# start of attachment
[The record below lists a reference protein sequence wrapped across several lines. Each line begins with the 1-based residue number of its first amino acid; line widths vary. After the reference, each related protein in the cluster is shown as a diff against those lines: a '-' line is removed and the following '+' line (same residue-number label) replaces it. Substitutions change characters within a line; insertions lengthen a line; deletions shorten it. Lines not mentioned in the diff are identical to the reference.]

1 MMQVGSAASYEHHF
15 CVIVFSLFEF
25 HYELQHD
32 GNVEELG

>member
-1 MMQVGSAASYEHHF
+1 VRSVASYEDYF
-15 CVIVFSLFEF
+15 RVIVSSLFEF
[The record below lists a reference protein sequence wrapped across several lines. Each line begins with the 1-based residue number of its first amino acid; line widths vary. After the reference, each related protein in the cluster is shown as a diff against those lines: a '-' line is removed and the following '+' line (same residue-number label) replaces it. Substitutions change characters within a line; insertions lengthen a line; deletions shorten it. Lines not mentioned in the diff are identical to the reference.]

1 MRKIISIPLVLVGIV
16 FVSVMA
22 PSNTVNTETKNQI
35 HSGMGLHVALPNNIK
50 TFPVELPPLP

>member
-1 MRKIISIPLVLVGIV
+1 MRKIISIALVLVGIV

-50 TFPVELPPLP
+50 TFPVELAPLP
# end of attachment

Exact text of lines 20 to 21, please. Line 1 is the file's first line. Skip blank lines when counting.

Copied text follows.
-50 TFPVELPPLP
+50 TFPVELAPLP